The four MINT countries have several things in common, their large population, an asset of human resources seen by some in the west as retrogressive, but a treasure which the countries in question guard jealously. With 250 million people Indonesia is the fourth largest country in the world, while Nigeria has 170 million.
O’Neill also believes that within the next 20 years, these four countries will see an improved “inner” demographics where the number of people eligible to work outpace those without work.
Another common feature of three of the countries apart from Turkey, is that they are big commodity producers, another huge plus.
Africa has a bright future, with its young and growing population and strong social ties. The media highlights the dark side of the world's fastest growing continent; MercatorNet is far more optimistic in its unique blog Harambee. Here are the year's top posts.
Over the last decade Kenya has experienced a boost in its economy. This can be attributed to a shift from a largely agricultural and tourism based economy to a service and technology based one, especially in the area of telecommunications. But just as the face of a clock hides behind it a complex mechanism of gears and moving parts, each interacting in a cause-effect relationship, Kenya´s economic growth has had several factors behind it.
For one, the increasingly accessible primary and secondary school education has led to a higher literacy level among both urban and rural youth, with the added result that more boy and girls between the ages of 16 and 19 are sitting for the annual national examinations required for university admission. This translates to more than 750,000 students per year.
Danie van Loggerenberg had his own company, he was rich but he was not happy. He then thought of doing something unique for African children, most of whom were often in need of food and clothing. He thought that children really should not have to worry about these, but should also play. How about giving an African child a toy - not just any used toy, but a brand new toy of the child's choosing. He founded "Toys for Africa" to do just that.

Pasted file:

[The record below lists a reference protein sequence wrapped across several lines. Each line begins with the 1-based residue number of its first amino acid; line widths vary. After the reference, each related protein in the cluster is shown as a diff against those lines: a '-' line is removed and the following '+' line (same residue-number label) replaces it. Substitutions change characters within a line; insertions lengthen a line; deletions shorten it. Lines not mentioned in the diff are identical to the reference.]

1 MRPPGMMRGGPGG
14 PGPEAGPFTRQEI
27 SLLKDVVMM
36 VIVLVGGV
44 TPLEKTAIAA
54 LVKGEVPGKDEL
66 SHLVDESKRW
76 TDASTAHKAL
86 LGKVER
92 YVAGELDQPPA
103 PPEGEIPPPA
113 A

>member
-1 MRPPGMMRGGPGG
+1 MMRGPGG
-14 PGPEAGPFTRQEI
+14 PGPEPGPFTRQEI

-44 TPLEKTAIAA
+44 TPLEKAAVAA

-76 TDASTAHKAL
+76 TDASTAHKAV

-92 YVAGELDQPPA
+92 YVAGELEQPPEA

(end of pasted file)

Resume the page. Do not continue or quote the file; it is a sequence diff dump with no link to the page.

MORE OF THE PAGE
“Four years ago I had a marketing company and was making a lot of cash, but I wasn’t happy. I prayed about it and felt that I needed to start working with children. I wanted to make a difference to people who cannot repay you; children appreciate everything.”
The world’s most formidable light-manufacturing machine, China, has traced a rich curriculum from which sub-Saharan Africa can learn. Chinese industrialisation is largely run by private entrepreneurs and is home to hundreds of millions of jobs. In two decades, the country’s share of global manufacturing exports rose from nearly zero to 15 per cent, and if you were to count only labour-intensive products, it counts for over 30 per cent.
So what lessons can African policymakers learn from the oriental industrial giant?
For one, China integrated itself globally, regionally and sub-nationally, by opening up borders both within and internationally. This facilitated foreign investment, new technologies, and knowledge of what other societies like and want to buy. It also called for fluid trade with countries in the immediate South-East Asian neighbourhood, to form “value chains” whereby final products are assembled from components manufactured within reach.